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The Trials: A Cautionary Tale

By Perry Miller
23 August 2022

By Perry Miller

In a month of weather extremes, it seemed apt to go and see a new play that considers our personal responsibility for climate change – and society’s desire for revenge.

The Trials, now on a short summer run (until 27th August) at The Donmar Warehouse, London, is a new play by Dawn King. Set in a dystopian near-future (at one point a teenager wistfully recalls the taste of a now-forbidden bacon sandwich – ‘the saltiness, the ketchup!’ – to her curious, vegan fellow jurors), wealthy polluters are subjected to show trials. 

The drama is centred around a courtroom, where teenage jurors determine the fate of those accused of eco-crimes: anyone who was an adult in 2018, with an above-average salary and a personal carbon footprint over the legal limit, is liable to be arrested, tried and – if found guilty – euthanised. These are the so-called ‘dinosaurs’. The law, applied retrospectively, is proving to be a useful population reduction measure.

A recording of each defendant, given a few minutes to speak, is shown to the jury, before a 15-minute deliberation period takes place. As those on trial seek to justify themselves - ‘yes, we had three kids, but we had an organic veg box delivered every week’ or ‘my publicist wouldn’t pay for train tickets, so I had to take flights’ – the audience laughs awkwardly and the jurors scream ‘greenwashing!’ The term is now flung at individuals, not just the corporates.

It's hard to find a sympathetic character. Not the defendants, whose woeful tales of half-hearted compromise when faced with their desire to consume more and more, seemed pathetic; and not the jurors whose desire to convict wouldn’t have been out of place in revolutionary France. The latter, with the zeal of converts, gleefully sought guilty verdicts, relying on new laws that criminalised past behaviour.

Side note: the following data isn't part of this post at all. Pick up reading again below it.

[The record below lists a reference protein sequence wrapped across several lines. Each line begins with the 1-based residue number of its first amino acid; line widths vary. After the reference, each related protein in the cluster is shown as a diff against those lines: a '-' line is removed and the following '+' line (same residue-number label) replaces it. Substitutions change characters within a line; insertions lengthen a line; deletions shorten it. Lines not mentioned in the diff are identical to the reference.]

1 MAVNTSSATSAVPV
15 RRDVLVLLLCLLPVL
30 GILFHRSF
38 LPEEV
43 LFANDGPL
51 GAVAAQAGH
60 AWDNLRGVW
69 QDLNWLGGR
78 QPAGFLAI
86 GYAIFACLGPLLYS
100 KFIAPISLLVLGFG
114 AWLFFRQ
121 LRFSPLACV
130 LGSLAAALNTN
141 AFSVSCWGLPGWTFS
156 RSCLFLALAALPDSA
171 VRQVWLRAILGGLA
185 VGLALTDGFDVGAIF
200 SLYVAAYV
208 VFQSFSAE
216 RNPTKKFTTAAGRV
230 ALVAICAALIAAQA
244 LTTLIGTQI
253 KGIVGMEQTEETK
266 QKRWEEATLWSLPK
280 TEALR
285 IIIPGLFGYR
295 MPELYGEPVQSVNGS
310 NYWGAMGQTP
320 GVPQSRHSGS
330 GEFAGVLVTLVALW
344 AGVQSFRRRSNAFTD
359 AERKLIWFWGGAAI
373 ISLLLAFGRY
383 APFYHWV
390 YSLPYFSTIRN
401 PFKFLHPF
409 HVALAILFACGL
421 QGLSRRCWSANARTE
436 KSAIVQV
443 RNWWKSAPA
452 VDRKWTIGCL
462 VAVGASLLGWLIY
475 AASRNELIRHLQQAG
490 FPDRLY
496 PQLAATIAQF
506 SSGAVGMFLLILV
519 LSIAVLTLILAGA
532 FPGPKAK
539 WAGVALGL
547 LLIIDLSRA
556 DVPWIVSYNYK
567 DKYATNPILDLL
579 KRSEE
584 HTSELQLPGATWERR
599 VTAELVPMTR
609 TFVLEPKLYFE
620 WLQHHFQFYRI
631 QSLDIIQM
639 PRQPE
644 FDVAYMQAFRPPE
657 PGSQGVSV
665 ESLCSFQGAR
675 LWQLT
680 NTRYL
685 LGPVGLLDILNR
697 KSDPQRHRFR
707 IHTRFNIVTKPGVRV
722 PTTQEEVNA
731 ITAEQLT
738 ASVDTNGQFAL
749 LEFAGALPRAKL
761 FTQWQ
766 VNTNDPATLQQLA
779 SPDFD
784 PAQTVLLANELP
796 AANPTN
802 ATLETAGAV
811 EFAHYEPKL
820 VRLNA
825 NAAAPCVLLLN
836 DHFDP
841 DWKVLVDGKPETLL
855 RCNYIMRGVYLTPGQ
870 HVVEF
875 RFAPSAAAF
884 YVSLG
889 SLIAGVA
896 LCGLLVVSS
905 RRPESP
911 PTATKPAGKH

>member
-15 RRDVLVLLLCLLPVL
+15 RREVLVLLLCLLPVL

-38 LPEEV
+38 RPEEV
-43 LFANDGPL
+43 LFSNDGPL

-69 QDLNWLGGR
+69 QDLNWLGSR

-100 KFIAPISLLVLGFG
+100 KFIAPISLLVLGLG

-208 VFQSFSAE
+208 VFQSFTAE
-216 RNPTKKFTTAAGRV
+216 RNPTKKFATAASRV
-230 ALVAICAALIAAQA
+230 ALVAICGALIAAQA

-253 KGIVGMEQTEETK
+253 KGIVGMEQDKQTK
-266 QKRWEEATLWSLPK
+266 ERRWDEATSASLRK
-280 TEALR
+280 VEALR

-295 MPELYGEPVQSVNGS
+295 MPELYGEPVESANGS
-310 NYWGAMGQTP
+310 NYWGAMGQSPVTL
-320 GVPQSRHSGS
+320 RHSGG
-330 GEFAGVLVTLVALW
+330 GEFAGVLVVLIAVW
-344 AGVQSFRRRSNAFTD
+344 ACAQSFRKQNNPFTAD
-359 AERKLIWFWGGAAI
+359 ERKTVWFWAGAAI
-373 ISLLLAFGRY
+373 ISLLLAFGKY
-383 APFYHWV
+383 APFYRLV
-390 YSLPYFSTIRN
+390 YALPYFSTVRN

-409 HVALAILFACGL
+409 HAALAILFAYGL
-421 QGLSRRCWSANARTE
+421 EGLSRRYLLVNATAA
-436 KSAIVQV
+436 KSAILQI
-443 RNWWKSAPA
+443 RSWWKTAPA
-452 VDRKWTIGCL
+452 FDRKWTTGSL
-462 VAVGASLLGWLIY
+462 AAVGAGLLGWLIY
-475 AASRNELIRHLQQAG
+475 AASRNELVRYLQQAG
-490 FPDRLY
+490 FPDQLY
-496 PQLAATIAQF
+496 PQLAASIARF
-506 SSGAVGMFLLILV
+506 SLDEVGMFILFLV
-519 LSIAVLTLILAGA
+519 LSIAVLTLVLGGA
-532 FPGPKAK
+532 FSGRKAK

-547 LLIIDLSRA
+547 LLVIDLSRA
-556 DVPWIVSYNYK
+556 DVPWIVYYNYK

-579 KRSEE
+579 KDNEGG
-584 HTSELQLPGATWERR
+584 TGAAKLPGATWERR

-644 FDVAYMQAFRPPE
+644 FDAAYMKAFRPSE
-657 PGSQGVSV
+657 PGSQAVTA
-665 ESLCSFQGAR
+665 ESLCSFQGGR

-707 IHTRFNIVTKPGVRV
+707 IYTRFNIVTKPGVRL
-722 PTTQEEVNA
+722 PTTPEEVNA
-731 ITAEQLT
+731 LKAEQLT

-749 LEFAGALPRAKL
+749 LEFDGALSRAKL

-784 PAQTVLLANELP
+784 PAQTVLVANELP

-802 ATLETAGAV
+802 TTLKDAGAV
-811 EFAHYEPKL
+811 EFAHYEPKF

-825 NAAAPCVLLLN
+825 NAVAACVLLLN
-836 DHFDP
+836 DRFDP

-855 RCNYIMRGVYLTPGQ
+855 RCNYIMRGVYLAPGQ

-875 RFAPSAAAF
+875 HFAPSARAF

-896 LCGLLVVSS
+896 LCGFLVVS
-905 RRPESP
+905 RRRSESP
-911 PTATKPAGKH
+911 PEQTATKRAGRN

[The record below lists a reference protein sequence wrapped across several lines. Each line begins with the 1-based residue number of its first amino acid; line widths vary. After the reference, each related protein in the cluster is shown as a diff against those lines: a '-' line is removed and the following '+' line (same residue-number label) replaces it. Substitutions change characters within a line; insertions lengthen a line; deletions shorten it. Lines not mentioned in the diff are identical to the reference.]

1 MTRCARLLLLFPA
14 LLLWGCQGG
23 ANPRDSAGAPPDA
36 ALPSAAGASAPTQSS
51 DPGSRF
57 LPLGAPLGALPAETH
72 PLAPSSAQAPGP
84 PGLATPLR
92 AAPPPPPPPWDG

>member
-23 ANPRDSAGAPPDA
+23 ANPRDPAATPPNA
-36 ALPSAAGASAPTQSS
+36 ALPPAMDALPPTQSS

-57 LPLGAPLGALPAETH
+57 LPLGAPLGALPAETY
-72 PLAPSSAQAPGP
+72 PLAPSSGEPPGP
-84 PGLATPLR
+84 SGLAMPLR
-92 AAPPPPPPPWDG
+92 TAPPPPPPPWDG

The final of three trials brought before us a woman who had worked for an oil company and who had personally signed off on drilling in the Arctic, while knowing its likely impact. She knew she wouldn’t get away with it, admitted her guilt and volunteered herself for euthansia. Her daughter, it turned out, was the jury leader: in a scene straight from Mao’s playbook, she denounced her mother and sealed her fate.

A bit crude? Yes. A bit preachy? Undoubtedly. But the play, and its cast of young actors, (some of them on the professional stage for the first time), made us feel rightly uncomfortable. Not just about our own carbon footprint, and how seriously we take it (confession: 14 flights myself this year) when it’s all too easy to shift responsibility onto corporations, but what the end game will be as we face up to climate change. In this case, revolution and the end of democracy.

But more than that, it raised issues around the ethics of retrospective legislation and the fairness of the jury system. The frightening lack of knowledge on the part of certain jurors, the bullying and leading that took place and the desire to get a majority verdict ‘so we can all go home’ reminded me of my own jury experience.

The play ends with most of the jurors going to watch the executions of the people they had condemned. They didn’t get their knitting out, but there was more than a hint of the guillotine.